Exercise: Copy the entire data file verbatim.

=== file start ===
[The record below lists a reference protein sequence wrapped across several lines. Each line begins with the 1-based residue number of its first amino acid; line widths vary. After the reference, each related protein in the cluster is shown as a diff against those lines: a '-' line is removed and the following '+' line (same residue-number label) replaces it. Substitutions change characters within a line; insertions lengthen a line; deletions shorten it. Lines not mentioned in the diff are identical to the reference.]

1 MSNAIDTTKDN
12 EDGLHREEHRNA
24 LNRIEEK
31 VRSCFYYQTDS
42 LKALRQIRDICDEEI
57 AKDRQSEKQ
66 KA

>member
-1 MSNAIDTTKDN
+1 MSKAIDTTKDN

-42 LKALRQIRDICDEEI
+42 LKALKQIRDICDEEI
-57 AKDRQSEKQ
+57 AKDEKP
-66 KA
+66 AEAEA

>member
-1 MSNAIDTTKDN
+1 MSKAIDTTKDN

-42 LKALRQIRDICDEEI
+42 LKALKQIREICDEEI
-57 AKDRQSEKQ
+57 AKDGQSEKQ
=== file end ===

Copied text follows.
[The record below lists a reference protein sequence wrapped across several lines. Each line begins with the 1-based residue number of its first amino acid; line widths vary. After the reference, each related protein in the cluster is shown as a diff against those lines: a '-' line is removed and the following '+' line (same residue-number label) replaces it. Substitutions change characters within a line; insertions lengthen a line; deletions shorten it. Lines not mentioned in the diff are identical to the reference.]

1 MSNAIDTTKDN
12 EDGLHREEHRNA
24 LNRIEEK
31 VRSCFYYQTDS
42 LKALRQIRDICDEEI
57 AKDRQSEKQ
66 KA

>member
-1 MSNAIDTTKDN
+1 MSKAIDTTKDN

-42 LKALRQIRDICDEEI
+42 LKALKQIRDICDEEI
-57 AKDRQSEKQ
+57 AKDEKP
-66 KA
+66 AEAEA

>member
-1 MSNAIDTTKDN
+1 MSKAIDTTKDN

-42 LKALRQIRDICDEEI
+42 LKALKQIREICDEEI
-57 AKDRQSEKQ
+57 AKDGQSEKQ